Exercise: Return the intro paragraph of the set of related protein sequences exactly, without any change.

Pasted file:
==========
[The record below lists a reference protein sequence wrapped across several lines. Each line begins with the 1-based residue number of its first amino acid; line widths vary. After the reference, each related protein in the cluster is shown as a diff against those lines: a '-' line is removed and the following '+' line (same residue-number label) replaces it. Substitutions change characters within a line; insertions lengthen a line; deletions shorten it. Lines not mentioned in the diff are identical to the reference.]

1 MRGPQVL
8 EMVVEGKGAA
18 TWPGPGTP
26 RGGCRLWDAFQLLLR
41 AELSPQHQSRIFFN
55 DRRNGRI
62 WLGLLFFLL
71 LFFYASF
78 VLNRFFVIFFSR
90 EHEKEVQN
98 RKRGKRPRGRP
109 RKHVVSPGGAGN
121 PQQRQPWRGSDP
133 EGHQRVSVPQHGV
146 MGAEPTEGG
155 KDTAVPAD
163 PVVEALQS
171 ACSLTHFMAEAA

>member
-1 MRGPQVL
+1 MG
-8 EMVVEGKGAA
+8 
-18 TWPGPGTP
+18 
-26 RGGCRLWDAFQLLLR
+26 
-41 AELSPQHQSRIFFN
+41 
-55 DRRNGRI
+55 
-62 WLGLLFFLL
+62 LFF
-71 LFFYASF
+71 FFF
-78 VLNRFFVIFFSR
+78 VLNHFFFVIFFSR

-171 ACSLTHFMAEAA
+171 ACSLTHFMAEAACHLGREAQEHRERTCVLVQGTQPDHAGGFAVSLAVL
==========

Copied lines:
[The record below lists a reference protein sequence wrapped across several lines. Each line begins with the 1-based residue number of its first amino acid; line widths vary. After the reference, each related protein in the cluster is shown as a diff against those lines: a '-' line is removed and the following '+' line (same residue-number label) replaces it. Substitutions change characters within a line; insertions lengthen a line; deletions shorten it. Lines not mentioned in the diff are identical to the reference.]